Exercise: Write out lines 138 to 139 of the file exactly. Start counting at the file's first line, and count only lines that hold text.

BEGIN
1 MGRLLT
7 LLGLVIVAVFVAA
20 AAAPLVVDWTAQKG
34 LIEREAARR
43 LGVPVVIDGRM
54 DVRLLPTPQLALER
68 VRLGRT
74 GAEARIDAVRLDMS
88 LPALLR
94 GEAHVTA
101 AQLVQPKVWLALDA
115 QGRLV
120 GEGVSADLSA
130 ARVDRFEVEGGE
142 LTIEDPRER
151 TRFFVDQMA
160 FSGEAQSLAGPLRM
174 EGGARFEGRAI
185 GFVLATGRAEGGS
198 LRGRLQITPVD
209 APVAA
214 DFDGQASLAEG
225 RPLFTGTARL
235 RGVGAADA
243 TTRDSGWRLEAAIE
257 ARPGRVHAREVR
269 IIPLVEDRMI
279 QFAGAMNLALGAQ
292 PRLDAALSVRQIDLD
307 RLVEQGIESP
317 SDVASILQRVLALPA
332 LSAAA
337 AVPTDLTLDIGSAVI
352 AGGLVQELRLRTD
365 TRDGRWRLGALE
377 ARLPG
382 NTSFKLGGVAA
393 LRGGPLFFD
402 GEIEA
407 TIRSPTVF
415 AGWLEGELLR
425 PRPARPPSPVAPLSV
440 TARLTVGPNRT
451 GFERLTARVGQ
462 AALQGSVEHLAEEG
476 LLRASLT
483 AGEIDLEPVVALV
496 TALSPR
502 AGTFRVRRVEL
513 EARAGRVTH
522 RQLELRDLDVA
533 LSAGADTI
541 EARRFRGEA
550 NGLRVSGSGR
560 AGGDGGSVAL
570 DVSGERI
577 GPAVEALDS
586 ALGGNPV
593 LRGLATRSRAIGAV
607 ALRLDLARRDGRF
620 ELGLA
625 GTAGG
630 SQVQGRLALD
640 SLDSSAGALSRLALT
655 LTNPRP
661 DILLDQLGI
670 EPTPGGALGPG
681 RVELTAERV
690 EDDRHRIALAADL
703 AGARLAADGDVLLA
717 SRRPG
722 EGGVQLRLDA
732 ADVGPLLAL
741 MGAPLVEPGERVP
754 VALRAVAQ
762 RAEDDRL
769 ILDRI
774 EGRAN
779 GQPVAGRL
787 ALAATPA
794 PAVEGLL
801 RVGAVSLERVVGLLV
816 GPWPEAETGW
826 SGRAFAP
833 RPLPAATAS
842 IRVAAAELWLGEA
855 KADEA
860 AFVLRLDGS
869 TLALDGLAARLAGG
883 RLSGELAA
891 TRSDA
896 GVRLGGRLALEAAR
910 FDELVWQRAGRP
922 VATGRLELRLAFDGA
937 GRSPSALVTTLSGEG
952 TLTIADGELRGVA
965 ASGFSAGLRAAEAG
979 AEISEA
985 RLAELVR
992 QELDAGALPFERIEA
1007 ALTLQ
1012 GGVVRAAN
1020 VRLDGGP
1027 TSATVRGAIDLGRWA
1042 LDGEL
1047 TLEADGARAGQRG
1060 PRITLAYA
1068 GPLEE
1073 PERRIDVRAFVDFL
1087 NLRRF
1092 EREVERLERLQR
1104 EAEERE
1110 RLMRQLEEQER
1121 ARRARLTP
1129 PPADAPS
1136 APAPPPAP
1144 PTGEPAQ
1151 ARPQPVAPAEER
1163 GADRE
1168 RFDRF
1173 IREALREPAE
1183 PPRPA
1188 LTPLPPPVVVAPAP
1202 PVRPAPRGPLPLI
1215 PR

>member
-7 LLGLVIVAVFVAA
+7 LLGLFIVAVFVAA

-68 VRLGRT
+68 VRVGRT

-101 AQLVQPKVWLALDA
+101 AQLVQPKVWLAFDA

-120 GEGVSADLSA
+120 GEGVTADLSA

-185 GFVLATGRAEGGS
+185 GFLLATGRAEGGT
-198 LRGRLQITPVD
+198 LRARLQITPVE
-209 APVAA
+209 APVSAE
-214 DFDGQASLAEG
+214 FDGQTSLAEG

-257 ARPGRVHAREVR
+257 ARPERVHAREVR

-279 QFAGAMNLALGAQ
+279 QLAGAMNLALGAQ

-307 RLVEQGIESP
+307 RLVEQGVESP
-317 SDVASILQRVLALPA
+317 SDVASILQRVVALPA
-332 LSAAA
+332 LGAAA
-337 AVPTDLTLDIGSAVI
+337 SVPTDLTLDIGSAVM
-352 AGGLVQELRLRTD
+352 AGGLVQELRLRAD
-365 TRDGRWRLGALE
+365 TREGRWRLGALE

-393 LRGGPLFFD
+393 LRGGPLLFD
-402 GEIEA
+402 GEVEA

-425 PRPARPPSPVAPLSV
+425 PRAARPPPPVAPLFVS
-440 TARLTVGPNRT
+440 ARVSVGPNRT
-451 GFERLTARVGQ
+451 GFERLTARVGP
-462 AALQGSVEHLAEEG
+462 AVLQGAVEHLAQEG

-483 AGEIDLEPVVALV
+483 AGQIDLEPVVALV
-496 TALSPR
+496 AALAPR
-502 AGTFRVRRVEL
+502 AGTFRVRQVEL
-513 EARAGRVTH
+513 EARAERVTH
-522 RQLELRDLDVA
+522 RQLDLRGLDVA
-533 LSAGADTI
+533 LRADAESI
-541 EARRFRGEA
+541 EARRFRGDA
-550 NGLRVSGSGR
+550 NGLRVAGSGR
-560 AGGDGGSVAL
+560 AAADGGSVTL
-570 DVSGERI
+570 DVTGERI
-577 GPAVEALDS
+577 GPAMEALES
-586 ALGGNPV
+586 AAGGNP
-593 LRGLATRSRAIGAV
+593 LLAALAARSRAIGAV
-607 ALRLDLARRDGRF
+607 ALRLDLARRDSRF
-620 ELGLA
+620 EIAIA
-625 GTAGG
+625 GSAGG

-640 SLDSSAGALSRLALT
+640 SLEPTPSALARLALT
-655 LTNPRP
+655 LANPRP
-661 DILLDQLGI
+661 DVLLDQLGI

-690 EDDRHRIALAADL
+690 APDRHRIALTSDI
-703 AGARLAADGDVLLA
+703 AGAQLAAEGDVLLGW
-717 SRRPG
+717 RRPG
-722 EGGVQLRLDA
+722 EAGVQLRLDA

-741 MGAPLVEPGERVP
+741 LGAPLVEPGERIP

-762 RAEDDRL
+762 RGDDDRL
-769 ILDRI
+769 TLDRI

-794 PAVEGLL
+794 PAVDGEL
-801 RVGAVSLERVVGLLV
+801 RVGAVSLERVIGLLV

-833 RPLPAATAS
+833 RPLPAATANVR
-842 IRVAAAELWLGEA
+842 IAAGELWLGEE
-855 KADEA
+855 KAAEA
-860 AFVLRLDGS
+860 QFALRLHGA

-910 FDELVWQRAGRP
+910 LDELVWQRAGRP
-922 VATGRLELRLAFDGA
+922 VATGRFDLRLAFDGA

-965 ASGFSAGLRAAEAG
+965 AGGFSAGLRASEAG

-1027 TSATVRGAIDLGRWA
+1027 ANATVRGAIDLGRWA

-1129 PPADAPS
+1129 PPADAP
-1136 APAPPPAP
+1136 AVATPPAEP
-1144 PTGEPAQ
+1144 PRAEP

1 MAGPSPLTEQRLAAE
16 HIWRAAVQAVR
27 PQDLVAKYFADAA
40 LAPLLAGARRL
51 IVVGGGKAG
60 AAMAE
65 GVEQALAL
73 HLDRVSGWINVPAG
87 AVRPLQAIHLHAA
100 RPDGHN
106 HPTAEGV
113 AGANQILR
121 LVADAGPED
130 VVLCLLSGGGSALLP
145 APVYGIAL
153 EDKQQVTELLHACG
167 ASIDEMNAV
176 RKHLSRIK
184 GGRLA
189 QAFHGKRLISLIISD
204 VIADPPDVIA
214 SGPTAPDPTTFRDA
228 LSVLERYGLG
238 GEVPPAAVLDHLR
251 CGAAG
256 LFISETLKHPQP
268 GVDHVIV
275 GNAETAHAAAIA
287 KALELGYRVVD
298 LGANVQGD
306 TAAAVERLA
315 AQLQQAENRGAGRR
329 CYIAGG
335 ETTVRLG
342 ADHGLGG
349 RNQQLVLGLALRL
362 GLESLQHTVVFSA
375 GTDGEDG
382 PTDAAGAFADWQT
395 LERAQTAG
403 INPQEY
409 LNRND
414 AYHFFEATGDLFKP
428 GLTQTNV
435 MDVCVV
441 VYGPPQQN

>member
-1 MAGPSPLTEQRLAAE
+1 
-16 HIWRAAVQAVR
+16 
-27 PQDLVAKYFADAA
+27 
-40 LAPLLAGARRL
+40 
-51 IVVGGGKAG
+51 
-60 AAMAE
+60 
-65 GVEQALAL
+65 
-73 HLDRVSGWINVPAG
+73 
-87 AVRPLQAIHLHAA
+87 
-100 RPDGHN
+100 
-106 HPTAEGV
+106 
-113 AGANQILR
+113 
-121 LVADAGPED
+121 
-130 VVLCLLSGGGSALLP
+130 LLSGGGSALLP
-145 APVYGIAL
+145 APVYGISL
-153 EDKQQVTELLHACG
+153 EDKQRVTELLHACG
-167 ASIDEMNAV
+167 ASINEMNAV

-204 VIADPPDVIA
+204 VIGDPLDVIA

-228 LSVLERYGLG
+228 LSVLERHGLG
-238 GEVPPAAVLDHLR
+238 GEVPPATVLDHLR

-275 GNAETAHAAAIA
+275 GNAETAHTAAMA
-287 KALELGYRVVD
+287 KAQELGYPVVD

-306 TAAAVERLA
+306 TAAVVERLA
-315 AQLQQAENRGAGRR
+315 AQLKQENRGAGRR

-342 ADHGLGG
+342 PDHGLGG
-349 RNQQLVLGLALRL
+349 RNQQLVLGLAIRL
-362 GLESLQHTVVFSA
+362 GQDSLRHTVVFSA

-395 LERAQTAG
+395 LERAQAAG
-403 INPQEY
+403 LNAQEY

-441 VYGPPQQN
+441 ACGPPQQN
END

+198 LRARLQITPVE
-209 APVAA